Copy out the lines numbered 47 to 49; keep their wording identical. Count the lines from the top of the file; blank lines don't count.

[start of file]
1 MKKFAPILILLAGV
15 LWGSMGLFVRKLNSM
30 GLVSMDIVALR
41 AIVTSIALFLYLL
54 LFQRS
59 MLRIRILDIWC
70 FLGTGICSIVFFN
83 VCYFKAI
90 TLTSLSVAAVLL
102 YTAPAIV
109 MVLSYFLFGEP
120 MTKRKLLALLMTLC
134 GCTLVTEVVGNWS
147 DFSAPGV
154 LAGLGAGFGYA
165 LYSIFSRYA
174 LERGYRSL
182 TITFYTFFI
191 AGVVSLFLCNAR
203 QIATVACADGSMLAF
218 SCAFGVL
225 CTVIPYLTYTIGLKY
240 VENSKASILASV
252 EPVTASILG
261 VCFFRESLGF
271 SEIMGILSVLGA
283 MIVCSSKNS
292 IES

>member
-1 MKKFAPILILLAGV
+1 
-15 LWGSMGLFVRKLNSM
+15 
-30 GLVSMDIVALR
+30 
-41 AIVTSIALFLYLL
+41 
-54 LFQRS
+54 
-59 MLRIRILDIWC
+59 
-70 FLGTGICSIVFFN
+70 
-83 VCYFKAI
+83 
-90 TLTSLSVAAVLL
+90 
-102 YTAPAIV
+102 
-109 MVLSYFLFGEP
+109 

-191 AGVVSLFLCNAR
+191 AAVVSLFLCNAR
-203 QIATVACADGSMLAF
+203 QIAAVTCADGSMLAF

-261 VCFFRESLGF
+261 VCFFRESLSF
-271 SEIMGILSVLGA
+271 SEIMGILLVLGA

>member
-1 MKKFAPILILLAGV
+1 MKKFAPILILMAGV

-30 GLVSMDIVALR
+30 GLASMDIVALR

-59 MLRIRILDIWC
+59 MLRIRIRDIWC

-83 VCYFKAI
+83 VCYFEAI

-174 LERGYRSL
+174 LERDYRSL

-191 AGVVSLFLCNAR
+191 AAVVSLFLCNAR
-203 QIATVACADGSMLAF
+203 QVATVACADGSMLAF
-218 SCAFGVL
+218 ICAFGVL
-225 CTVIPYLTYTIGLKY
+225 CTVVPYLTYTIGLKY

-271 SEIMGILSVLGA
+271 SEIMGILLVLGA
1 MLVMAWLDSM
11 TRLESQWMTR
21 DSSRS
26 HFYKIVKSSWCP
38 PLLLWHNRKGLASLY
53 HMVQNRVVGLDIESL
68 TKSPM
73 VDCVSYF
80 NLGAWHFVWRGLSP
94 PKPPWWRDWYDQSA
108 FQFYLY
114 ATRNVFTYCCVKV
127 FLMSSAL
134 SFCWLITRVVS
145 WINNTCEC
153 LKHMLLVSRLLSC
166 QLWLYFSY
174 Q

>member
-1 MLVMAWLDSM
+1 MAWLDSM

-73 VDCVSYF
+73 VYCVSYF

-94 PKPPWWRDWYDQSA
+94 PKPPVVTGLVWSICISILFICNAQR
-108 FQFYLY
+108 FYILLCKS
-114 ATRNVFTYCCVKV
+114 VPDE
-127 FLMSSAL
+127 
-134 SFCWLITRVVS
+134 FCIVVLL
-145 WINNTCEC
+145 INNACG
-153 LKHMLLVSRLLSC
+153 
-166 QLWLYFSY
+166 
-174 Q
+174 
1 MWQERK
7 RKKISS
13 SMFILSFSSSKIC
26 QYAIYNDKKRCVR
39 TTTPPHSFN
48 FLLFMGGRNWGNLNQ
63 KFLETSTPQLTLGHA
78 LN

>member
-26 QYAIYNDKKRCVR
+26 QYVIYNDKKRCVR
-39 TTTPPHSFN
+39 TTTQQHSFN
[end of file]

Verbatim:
+90 
-102 YTAPAIV
+102 